While the HoloLens is still considered by most to be the premier augmented reality headset available in terms of pure capability, it's also a bit long in the tooth at the moment. Meanwhile, the Meta 2, which technically began shipping in Dec. 2016, finally achieved enough scale to this year to appear to be more than a mirage.
While it surpasses HoloLens in terms of field of view, it is handicapped as a desktop-tethered headset. In addition, the device's operating environment, called Meta Workspace, wowed attendees at AWE 2017, walking away with the Best in Show award.
Runner-up: Despite the resurrection of Google Glass via the Enterprise Edition, the Vuzix M300 (which is now available for order by anyone) is holding its own as a top pick for workforce deployment. A version of the smartglasses designed to be tethered to a wearable Toshiba device holds the tantalizing potential of pairing with Android devices via USB-C and leveraging ARCore next year.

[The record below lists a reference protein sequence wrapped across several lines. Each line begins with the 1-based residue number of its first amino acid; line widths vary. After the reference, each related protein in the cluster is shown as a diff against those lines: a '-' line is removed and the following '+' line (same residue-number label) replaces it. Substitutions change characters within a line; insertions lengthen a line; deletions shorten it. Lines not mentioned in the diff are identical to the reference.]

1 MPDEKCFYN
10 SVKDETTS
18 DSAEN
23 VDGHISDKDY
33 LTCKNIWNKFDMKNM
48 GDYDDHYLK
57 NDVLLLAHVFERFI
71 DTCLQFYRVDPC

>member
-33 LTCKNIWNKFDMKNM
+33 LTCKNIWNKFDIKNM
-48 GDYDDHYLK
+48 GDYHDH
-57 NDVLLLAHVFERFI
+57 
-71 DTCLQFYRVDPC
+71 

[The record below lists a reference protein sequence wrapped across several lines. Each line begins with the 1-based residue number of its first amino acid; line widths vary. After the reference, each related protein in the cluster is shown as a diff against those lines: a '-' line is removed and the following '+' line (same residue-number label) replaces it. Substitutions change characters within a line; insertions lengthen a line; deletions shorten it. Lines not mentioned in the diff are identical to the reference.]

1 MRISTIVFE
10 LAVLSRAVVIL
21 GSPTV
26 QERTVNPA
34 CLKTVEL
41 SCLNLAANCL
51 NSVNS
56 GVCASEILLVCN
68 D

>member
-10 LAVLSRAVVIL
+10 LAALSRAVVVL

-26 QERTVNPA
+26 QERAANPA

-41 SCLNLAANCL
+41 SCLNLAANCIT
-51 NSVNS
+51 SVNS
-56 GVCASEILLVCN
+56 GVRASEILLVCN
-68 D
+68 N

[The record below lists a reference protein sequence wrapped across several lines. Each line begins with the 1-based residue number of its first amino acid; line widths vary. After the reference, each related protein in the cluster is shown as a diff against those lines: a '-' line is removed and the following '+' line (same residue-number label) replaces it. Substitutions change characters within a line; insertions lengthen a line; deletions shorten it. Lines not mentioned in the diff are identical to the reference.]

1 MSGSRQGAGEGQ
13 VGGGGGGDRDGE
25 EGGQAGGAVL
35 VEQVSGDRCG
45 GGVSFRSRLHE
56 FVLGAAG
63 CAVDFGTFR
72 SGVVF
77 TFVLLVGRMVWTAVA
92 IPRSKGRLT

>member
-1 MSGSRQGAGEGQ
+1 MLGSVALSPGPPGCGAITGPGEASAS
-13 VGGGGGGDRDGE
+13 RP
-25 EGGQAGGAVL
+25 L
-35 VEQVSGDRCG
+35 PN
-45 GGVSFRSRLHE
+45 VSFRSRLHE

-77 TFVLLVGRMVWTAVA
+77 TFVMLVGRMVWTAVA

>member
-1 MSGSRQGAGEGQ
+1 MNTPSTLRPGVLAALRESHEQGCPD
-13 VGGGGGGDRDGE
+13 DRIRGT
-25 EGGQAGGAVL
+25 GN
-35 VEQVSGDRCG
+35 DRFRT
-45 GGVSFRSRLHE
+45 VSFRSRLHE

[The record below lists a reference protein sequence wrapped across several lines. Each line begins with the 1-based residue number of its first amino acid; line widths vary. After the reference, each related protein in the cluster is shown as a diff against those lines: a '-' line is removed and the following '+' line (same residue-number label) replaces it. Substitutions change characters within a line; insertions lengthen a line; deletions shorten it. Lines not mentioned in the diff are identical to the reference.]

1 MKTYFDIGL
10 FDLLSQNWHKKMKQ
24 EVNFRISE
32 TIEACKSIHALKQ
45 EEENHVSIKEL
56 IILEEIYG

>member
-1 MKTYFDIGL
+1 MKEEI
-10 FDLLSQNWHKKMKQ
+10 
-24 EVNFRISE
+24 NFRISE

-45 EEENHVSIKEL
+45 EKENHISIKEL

There are a number of devices competing to be the "Google Cardboard of AR," and Zappar's ZapBox, which sold out within two hours of being available to the public, stands above them all at the moment. WonderHowTo Editor-in-Chief Jennifer Welsh explains why:
One of the most interesting things I saw this year was the reveal of the Zapbox by Zappar at AWE in June, during one of the most entertaining sessions I went to. This affordable, cardboard-inspired mixed reality system works with their ZapWorks content creation platform, which lets you build experiences called Zaps in minutes. It lets you have mixed reality experiences through a $30 headset, instead of spending $3,000 on a HoloLens.